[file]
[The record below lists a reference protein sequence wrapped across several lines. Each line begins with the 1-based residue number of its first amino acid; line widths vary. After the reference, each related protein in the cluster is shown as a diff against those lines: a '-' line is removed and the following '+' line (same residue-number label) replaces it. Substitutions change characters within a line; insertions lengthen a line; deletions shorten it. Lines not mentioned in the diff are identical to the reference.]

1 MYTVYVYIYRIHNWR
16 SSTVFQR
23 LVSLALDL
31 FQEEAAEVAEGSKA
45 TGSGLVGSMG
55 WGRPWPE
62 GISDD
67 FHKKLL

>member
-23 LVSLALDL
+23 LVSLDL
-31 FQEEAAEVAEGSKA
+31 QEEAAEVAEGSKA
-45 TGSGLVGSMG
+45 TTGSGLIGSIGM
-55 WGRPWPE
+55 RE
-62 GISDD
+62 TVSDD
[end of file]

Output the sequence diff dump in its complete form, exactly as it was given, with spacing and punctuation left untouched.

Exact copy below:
[The record below lists a reference protein sequence wrapped across several lines. Each line begins with the 1-based residue number of its first amino acid; line widths vary. After the reference, each related protein in the cluster is shown as a diff against those lines: a '-' line is removed and the following '+' line (same residue-number label) replaces it. Substitutions change characters within a line; insertions lengthen a line; deletions shorten it. Lines not mentioned in the diff are identical to the reference.]

1 MYTVYVYIYRIHNWR
16 SSTVFQR
23 LVSLALDL
31 FQEEAAEVAEGSKA
45 TGSGLVGSMG
55 WGRPWPE
62 GISDD
67 FHKKLL

>member
-23 LVSLALDL
+23 LVSLDL
-31 FQEEAAEVAEGSKA
+31 QEEAAEVAEGSKA
-45 TGSGLVGSMG
+45 TTGSGLIGSIGM
-55 WGRPWPE
+55 RE
-62 GISDD
+62 TVSDD